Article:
The stories have a similar ring.
GG Cree was a sophomore at USC six years ago when she fell off a cliff while hiking with friends in Malibu. "It knocked me crazy," said Cree, 26, who spent three months in a coma and today speaks with great difficulty, has little short-term memory and must exert a Herculean effort to accomplish even the simplest of tasks.
Sheila Polzin was also 26 the day she threw herself on top of a car driven by a boyfriend with whom she had been fighting. The boyfriend drove off, throwing Polzin head first to the pavement. Today, at 35, she has double vision, speaks very slowly and finds it difficult to walk.
And Sandi Holvey was a 27-year-old emergency room nurse about to apply to medical school when, while water skiing on a lake near Modesto eight years ago, she was struck in the head by a tree branch that the boat had hit and thrown back at her. "My life is very different now," said Holvey, who is painfully learning to type on a computer and still mourns the loss of many of her friends who could not adapt to her disability.
Unable to live independently or hold even menial jobs, all three are cared for by their parents. For the last three months, however, they have had a place to spend their days that--for the first time since their accidents--holds out the hope of at least minimal rehabilitation. It is the Betty Clooney Center, an unusual non-residential "clubhouse" in Long Beach that many believe is breaking new ground in dealing with the disabilities of severely brain-injured people.
"(This kind of injury) is so devastating to a family," said Rosemary Clooney, the singer who helped found the center and is its major spokeswoman. "It changes lives in a split second. Parents can't shoulder this alone."
Clooney first became interested in the problem in 1976, when her sister and former singing partner, Betty--for whom the center is named--died of a brain aneurysm at 45. That interest was intensified four years later, she said, when Holvey, who is Clooney's second cousin, had her water skiing accident.
"It was very, very difficult," Clooney remembers of the accident and its aftermath. "We wanted somewhere for (her) to do the best that (she) could."
At the center, located in a 5,000-square-foot building owned by the nearby Memorial Medical Center of Long Beach, Holvey and 21 other "members" from 17 to 50 spend most of their days performing all of the tasks necessary to maintaining the center itself. Those tasks include answering the telephone, typing letters, putting out a monthly newsletter called The Clooney Chronicle, maintaining resource files, conducting entry interviews and running a clubhouse kitchen called the Clooney Cafe.
"Our main goal is to get them back in the community and as independent as possible," said program director Cathy DeMello, one of six staffers who supervise the work. By creating a situation in which members can learn useful skills in a non-competitive environment, she said, the center hopes to gradually build up their confidence so they can one day re-enter the work force. "This is a real-world environment," she said. "(The members) are needed and expected. They're not just practicing typing, they're (contributing) it."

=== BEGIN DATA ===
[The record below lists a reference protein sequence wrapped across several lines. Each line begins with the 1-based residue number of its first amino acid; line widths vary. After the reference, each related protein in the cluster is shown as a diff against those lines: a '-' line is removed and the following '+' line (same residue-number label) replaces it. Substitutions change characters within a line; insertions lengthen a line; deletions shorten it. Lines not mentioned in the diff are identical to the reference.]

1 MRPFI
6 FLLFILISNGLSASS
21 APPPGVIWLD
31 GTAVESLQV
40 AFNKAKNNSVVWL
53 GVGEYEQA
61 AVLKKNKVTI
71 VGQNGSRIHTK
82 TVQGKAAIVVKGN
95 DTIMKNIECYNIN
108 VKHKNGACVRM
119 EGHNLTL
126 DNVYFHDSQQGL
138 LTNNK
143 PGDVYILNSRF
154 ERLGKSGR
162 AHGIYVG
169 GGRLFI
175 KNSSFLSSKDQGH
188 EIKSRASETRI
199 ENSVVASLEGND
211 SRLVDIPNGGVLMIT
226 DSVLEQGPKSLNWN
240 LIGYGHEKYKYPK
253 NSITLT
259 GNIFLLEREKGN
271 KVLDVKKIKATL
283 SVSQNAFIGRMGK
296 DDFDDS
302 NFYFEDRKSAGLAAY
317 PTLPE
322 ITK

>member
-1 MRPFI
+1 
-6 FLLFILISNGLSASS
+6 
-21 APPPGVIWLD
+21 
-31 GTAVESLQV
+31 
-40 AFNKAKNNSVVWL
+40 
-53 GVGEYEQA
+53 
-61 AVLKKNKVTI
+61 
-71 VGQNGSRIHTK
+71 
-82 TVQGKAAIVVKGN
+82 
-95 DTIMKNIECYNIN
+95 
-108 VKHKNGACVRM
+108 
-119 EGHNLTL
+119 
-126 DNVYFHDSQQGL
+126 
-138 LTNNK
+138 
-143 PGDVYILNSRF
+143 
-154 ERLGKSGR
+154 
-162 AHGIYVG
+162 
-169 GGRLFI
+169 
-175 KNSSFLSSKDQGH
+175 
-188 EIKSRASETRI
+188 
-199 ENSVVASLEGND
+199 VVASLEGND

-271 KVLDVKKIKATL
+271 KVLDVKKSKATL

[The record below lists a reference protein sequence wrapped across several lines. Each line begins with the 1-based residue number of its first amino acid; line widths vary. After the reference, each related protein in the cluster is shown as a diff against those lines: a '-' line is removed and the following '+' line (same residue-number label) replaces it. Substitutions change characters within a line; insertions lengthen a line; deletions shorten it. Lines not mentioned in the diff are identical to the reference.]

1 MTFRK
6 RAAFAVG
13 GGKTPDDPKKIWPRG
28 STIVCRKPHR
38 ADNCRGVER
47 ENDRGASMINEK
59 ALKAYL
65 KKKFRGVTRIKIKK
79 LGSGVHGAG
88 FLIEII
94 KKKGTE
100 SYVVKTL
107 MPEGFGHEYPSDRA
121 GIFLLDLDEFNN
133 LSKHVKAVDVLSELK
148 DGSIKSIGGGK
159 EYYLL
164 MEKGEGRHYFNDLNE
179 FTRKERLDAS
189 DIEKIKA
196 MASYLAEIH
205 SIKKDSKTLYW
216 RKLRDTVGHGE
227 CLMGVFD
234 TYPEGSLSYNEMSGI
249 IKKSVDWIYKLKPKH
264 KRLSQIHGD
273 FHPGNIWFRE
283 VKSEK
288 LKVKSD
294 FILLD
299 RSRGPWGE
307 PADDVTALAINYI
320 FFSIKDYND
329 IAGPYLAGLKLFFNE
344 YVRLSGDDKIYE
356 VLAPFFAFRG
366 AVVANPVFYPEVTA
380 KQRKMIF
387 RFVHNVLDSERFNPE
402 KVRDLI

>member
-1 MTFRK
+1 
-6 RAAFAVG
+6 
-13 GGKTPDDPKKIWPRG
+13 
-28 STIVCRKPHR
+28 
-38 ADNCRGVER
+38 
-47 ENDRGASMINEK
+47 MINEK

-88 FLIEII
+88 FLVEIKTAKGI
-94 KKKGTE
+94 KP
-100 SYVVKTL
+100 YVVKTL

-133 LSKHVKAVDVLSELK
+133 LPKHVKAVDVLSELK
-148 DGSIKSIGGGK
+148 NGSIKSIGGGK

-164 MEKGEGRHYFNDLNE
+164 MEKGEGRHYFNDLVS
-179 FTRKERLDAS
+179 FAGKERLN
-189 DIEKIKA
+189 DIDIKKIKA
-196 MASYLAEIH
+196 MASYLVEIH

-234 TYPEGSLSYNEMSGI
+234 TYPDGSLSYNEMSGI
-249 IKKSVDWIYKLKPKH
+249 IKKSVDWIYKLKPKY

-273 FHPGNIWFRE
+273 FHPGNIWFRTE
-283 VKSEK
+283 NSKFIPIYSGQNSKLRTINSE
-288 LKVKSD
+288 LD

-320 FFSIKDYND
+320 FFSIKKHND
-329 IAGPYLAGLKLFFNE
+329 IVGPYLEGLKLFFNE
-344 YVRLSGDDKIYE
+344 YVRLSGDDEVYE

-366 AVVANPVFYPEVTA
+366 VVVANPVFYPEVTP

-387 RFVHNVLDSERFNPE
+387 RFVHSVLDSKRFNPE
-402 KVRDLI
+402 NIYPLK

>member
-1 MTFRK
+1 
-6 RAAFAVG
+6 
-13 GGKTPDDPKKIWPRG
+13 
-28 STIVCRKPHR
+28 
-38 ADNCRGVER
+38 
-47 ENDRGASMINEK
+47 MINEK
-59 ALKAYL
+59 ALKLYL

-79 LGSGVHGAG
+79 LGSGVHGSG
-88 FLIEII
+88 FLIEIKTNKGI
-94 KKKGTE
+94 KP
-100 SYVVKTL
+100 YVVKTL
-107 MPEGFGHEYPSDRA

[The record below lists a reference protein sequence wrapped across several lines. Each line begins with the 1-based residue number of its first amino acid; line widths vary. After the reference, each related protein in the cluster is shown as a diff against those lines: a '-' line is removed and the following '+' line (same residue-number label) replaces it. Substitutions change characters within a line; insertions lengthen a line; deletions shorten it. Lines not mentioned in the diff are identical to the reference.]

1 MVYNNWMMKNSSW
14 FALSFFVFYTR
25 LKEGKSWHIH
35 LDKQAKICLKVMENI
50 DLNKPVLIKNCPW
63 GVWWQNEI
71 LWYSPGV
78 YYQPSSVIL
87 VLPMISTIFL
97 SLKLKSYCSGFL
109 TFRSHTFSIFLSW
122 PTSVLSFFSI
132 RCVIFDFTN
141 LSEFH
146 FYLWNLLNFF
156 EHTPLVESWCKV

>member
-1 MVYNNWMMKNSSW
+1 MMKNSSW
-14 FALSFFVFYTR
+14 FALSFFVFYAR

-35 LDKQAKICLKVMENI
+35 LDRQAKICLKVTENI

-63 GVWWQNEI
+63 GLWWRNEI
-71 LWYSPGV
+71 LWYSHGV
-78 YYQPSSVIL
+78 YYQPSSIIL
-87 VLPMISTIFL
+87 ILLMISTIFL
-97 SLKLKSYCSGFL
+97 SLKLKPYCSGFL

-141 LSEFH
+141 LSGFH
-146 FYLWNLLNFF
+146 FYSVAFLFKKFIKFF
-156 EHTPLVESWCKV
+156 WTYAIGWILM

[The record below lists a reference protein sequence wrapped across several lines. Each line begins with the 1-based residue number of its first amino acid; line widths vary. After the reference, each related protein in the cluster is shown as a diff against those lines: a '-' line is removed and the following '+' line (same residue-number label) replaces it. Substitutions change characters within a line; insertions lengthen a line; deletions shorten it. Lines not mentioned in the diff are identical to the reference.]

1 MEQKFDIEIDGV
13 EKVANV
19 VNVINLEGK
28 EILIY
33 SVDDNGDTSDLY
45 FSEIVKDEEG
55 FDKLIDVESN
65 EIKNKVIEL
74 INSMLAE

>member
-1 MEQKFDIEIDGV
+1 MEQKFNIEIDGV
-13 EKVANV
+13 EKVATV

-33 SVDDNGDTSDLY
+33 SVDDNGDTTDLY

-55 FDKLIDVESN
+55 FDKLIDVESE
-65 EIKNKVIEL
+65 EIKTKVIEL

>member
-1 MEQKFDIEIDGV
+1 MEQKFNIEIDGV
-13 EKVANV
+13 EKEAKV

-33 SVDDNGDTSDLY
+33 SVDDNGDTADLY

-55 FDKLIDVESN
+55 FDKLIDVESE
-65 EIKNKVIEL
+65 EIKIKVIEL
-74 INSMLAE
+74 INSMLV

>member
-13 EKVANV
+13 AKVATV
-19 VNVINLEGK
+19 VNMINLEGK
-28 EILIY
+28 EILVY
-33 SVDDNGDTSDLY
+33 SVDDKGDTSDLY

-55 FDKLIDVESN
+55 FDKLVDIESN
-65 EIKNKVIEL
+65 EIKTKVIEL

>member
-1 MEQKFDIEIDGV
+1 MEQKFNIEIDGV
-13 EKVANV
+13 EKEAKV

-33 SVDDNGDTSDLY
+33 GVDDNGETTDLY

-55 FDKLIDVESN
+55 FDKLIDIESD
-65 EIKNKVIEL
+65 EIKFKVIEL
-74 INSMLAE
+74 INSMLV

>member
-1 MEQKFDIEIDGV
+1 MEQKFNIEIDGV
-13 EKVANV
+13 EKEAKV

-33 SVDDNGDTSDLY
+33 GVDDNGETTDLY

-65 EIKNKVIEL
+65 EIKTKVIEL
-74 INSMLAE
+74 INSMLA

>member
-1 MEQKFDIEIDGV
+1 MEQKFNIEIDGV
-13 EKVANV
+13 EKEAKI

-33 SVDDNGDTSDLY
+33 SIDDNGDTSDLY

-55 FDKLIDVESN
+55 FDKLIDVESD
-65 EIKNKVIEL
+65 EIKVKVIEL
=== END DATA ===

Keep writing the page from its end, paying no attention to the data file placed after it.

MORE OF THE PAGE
Members Prepare Garden
Among the center's more ambitious projects is a vegetable and herb garden planned on an adjacent one-fifth-acre plot already being prepared for planting by a team of members. Eventually, DeMello said, the vegetables will be used in the kitchen and the herbs sold commercially to help cover expenses and pay the members for their work.
The center, which operates on about $250,000 a year, is supported by various grants, private donations and the income from an annual concert put on by the 3-year-old nonprofit Betty Clooney Foundation for the Brain Injured. According to DeMello, members are not charged for their participation in center activities.
Eventually, she said, staffers hope to serve as many as 60 brain-injured individuals and be able to offer low-cost housing in which they can live semi-independently under staff supervision.
"The biggest barrier to their functioning is the inability to hold on to new information," DeMello said of her charges, most of whom suffer from short-term memory loss. Seventy percent of the estimated 700,000 to 2 million brain injuries occurring in the United States each year result from automobile or motorcycle accidents, she said. The center's membership also includes the victim of a snow skiing accident, an individual whose brain was damaged from lack of oxygen during an accidental hanging and a person who was hit over the head with a board by a mugger in New York City.
Unusual in Its Approach
While many programs throughout the country aim to rehabilitate brain-damaged patients, said Silvana Guerci-Lena, a spokeswoman for the National Head Injury Foundation, she knows of no others based on the Clooney "clubhouse" model, although the concept has been used for patients with psychiatric disorders.
Judging from the members' comments, the approach seems to be working just fine.
"The center has given me a place to come where I know that everybody is my friend," said Daniel Bunker, 26, who was working as a store clerk six years ago when the pickup truck in which he was riding collided with another vehicle, throwing him head first against a curb. Today, capable only of slurred speech and unable to concentrate on anything for more than a few minutes, he works in the center's garden and paints offbeat pictures of a character called Marvin the Monster which adorn the facility's walls.
"Each day is a new adventure," said Bunker, fingering the loose-leaf notebook that he calls "my memory" and carries with him everywhere.
Said Holvey: "This gives you the feeling of accomplishing something positive for yourself and the whole head-injured population. Hopefully, we're opening a door here."